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The Players Who Played For the Most Teams

June 10, 2019

In the olden days of pro sports, most players used to stick with just one team for their whole careers. Today, though, players are more likely to be “journeymen,” or bounce around their league, playing for multiple teams. Here are the biggest journeymen of all time, or rather the players whose journeys took them to the highest number of teams.

NBA: Chucky Brown

Between the late 1980s and the early 2000s, Chucky Brown played at just about every level of professional basketball…including for more NBA teams than any other player in history. The Cleveland Cavaliers drafted him out of North Carolina State in 1989. He played there for two years before a trade to the Los Angeles Lakers. He was there for most of a season, then a season with the New Jersey Nets, and, in the fall of 1993, he was signed to the Dallas Mavericks…for whom he played just one game (in which he scored three points.) He got cut early enough in the season that he was able to jump to the minor league Continental Basketball Association. In 1994, Brown signed with the Miami Heat…who cut him before the season started, so it was back to the CBA for the year. In the 1995-96 season, he returned to the NBA with the Houston Rockets, and, as a starter, played in every game and won an NBA championship. Nevertheless, the team traded him before the 1996-97 season to the Phoenix Suns, who, after 10 games, sent him to the Milwaukee Bucks. He followed that up with season-long stint with similar tenures in Atlanta, Charlotte, San Antonio, Charlotte again, Golden State, half a season in Cleveland again, and a final half season in 2002 with the Sacramento Kings. Total number of teams: 12.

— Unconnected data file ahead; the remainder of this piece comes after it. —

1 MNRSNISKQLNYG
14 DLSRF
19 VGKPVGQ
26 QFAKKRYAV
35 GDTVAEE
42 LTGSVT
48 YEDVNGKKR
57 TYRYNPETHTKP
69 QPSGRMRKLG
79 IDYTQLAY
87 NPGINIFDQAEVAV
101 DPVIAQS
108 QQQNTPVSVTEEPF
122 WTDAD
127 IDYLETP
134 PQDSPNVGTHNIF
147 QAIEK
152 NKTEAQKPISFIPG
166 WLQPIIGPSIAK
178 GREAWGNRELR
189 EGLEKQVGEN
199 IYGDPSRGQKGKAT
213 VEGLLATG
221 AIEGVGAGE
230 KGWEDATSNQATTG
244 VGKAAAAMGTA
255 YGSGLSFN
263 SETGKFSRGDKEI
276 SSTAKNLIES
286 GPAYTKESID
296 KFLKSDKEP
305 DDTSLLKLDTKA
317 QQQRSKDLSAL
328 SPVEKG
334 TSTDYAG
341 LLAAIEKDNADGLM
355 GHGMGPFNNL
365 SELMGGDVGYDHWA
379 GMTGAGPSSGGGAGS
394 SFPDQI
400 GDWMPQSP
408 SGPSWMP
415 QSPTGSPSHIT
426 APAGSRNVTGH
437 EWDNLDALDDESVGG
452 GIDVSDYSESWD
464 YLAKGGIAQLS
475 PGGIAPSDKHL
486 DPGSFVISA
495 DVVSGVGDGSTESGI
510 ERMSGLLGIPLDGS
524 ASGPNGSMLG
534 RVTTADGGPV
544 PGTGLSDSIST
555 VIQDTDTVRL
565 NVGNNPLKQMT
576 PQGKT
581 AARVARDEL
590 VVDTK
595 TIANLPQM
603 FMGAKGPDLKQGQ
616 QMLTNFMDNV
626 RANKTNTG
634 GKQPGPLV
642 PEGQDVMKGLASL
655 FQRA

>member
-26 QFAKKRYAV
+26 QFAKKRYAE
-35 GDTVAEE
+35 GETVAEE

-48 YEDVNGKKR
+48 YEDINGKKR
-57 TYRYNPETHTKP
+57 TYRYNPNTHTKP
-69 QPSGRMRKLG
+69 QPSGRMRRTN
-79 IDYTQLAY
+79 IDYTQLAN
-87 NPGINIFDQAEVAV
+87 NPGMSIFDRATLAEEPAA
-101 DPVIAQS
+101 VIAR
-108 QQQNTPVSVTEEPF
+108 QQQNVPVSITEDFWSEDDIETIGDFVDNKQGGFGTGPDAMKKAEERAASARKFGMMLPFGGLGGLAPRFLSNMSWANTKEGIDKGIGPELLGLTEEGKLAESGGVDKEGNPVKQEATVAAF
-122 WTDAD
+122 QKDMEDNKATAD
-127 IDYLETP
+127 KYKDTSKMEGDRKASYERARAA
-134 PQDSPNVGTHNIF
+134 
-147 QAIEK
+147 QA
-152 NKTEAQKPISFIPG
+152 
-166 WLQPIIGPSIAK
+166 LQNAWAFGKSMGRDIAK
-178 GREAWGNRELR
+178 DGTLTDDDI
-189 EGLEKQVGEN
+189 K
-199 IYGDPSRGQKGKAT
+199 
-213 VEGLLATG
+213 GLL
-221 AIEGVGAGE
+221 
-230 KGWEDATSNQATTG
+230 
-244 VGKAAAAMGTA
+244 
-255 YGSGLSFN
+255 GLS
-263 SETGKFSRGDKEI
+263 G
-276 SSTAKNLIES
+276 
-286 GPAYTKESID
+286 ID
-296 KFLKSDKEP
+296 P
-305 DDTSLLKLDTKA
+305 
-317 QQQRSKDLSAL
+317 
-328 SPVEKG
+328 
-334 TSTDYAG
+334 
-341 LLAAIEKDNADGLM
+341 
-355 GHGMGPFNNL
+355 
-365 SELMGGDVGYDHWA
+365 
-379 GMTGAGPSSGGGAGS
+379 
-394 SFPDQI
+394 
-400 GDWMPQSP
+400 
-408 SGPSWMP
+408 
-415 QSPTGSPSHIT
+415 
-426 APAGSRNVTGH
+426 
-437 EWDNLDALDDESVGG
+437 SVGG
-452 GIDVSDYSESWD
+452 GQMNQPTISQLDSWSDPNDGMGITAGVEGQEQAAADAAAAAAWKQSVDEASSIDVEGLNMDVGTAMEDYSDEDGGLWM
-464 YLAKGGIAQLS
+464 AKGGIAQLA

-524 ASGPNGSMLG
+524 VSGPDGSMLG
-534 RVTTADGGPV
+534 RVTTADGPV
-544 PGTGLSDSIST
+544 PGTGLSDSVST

MLB: Octavio Dotel

What’s remarkable about Diaz jumping from team to team is that he largely avoided Major League Baseball’s tendency to send players “down to the minors” to improve their skills. After a six-year stint in the New York Mets farm system, he was a good enough pitcher to stay in the majors for most of 15 seasons, and yet no squad seemed to have a place for him for long. After playing well in a league in his native Dominican Republic, the New York Mets signed Dotel in 1993, and he finally made it to “the big show” in 1999, where he pitched to a respectable 8-3 record with 85 strikeouts. At season’s end, he got traded to Houston, where he occasionally pitched from 2000 to the middle of the 2004 season, when he headed to Oakland. In all of 2006, he pitched 30 innings for the New York Yankees, a pit stop on his way to Kansas City, then Atlanta, Chicago (the White Sox), Pittsburgh, Los Angeles, Colorado, Toronto, St. Louis, and Detroit. He retired in 2013. Total number of teams: 13.

NHL: Mike Sillinger

Sillinger played at center in the NHL for a whopping 17 seasons between 1990 and 2009. In addition to some minor league and European squads, he hit the ice for nearly half of the league’s squads. He was traded a total of nine times, which is also an NHL record. Entering pro hockey with the Regina Pats of the Western Hockey League, Sillinger made it to the Detroit Red Wings in 1990, where he stayed until a trade to the Mighty Ducks of Anaheim in 1995…then a move to the Vancouver Canucks…another to the Philadelphia Flyers…and the Tampa Bay Lightning, Florida Panthers, Ottawa Senators, Columbus Blue Jackets, Phoenix Coyotes, St. Louis Blues, Nashville Predators, and the New York Islands for three, long, NHL-career capping seasons. Total number of teams: 12.

NFL: Shayne Graham

Between all the offensive, defensive, and special teams players, football team rosters are gigantic…and that doesn’t even count the extra players around for preseason games and on the practice squad. If those not-quite-on-the-team stints are included, placekicker Graham is the all-time NFL journeyman. After preseason stints with New Orleans and Seattle in 2000 and 2001, he played in six actual games for Buffalo, but returned to Seattle for the 2002 preseason before playing in 11 games that year for Carolina. From 2003 to 2009, he found a semi-permanent home in Cincinnati and shined, earning a Pro Bowl selection in 2005. He wound up in Baltimore in 2010 but didn’t make it to the regular season roster, only to play in one regular season games for the New York Giants. In 2011, he almost made the squads in Washington and Dallas and then did for Miami and Baltimore (again). A 2012 season in Houston was followed by almost-fieldings from Cleveland and Pittsburgh. He finished out his career in 2015 after suiting up for New Orleans (again) and Atlanta. Total number of teams: 16.

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